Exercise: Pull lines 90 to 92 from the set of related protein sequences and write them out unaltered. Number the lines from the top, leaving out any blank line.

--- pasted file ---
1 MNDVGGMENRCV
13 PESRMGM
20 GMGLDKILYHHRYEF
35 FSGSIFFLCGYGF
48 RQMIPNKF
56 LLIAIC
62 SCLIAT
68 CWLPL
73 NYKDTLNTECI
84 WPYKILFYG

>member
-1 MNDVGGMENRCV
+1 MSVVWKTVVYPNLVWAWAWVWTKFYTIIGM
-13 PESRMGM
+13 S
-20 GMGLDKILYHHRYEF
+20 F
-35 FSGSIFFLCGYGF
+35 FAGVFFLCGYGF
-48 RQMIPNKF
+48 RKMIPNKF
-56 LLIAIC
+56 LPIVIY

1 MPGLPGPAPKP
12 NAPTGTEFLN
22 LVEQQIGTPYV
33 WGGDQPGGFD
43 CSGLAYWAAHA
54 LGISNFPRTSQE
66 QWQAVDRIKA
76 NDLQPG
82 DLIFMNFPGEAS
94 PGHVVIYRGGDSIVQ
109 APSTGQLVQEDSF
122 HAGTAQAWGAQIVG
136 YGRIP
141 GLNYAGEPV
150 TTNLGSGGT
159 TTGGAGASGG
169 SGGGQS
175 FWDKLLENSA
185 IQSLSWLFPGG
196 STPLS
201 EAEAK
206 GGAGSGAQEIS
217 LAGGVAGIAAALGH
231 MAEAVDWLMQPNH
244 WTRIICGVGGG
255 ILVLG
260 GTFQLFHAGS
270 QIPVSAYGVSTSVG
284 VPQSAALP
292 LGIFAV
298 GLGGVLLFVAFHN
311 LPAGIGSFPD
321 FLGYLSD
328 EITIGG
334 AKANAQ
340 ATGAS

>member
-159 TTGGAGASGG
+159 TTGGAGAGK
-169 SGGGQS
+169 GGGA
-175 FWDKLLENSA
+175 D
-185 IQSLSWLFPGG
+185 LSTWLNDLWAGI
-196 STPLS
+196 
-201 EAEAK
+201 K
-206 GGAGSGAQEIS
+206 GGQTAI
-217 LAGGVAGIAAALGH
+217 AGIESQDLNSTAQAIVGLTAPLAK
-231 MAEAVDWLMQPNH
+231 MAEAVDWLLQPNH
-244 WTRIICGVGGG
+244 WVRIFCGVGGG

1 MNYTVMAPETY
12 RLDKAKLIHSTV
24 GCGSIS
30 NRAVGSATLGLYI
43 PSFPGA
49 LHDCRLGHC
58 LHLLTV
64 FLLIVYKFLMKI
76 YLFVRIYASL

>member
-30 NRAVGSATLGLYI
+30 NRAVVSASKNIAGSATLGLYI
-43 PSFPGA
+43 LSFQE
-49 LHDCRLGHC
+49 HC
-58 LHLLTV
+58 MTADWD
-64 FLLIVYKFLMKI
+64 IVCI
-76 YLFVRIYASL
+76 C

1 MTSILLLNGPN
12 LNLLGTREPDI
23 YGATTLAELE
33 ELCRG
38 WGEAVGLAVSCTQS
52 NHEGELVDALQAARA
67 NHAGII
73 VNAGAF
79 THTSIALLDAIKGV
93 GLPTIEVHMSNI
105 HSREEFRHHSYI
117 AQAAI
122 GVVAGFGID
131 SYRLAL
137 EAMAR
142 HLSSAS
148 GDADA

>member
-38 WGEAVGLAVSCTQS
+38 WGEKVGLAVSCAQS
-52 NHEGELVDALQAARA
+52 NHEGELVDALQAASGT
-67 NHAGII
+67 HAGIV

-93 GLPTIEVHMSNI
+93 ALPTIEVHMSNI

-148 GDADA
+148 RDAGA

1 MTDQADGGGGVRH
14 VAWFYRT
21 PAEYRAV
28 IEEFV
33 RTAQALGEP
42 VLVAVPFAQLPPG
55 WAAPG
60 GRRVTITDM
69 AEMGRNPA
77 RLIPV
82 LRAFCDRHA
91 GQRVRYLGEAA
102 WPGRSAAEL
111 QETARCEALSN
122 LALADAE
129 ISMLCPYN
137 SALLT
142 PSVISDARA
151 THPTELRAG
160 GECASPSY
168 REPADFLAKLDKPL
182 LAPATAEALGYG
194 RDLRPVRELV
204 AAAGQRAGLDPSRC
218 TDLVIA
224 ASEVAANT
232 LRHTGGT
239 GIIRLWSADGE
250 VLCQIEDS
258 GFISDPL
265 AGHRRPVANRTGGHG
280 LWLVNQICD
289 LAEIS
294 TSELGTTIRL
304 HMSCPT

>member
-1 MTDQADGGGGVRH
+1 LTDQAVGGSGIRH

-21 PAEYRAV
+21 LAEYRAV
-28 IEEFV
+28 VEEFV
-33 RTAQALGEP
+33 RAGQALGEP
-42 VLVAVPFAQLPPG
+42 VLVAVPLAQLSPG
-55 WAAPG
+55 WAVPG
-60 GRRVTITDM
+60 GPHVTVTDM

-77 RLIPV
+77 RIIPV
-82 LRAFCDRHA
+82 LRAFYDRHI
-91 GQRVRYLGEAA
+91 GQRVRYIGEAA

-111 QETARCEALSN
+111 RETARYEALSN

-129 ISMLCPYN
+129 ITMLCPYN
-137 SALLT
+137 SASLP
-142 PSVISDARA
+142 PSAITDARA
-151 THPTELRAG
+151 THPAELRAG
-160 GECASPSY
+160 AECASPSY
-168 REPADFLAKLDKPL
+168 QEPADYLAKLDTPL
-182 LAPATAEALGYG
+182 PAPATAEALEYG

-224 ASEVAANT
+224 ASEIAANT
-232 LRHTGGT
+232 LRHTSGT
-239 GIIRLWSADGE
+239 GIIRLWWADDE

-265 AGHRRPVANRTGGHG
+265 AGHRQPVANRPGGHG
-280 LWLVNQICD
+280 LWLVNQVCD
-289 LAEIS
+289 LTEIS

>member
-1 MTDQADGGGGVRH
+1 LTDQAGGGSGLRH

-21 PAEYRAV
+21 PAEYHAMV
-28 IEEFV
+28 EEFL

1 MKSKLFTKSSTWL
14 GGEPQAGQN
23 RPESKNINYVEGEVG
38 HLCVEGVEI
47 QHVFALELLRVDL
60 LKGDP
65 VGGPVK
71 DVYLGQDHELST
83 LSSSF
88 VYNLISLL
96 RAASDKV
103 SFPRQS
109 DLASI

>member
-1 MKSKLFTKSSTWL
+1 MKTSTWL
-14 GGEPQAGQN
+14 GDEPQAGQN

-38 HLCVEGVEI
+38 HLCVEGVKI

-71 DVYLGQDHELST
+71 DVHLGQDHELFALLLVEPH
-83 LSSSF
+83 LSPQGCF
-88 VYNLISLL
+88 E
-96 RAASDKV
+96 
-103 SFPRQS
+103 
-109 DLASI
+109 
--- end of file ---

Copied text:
>member
-30 NRAVGSATLGLYI
+30 NRAVVSASKNIAGSATLGLYI